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The Grammar Geek Strikes Again

I just came up against a grammatical conundrum.

Which is correct?
a) [doing something] for all its worth
b) [doing something] for all it's worth

Both can be justified. In (a), you are doing something to the extent of its value; the construction can be likened to "going for the gusto". Though perhaps there you have the prepositional phrase acting in the place of a direct object, which it isn't really in (a). (b) expands to "for all that it is worth" which essentially means the same thing as (a). So from that point of view both would be correct - but one had to have been the original phrasing. I wonder which?

Comments

nuns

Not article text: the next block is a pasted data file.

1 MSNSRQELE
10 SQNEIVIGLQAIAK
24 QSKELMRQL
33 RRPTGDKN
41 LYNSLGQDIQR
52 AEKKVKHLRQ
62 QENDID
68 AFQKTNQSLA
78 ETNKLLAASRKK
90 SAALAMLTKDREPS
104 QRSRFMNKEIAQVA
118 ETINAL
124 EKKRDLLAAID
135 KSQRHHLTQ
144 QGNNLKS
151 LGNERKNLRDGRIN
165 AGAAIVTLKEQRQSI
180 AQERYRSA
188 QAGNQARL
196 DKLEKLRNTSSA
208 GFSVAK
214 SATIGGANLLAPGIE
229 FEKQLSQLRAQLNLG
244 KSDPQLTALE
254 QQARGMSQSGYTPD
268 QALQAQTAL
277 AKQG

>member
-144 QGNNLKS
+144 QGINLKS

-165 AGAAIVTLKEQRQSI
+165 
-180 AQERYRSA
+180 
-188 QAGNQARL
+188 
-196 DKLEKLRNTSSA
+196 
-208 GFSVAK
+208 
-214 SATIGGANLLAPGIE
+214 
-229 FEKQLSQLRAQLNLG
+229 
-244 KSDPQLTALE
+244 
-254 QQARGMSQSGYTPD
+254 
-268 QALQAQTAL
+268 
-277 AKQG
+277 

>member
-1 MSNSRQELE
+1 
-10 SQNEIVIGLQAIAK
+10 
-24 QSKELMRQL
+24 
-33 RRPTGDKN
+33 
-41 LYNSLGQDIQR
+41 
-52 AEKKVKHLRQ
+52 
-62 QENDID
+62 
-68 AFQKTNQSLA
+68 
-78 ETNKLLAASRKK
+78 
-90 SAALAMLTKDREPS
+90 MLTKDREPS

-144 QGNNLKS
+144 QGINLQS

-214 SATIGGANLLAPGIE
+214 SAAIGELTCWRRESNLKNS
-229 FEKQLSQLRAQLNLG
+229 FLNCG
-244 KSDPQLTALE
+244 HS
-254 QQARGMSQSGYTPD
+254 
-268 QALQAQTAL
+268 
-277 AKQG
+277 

Mar. 23rd, 2003 05:58 am (UTC)
It's definitely B, not for any apostrophe-related reason, but because 'worth', being an adjective, isn't supposed to be used the way A uses it. While American English frequently uses adjectives as nouns, it's only supposed to happen when there's no appropriate actual noun. So "for all it's worth" and "for all its value" are both fine; but "for all its worth," while easily understood, is not really good usage.

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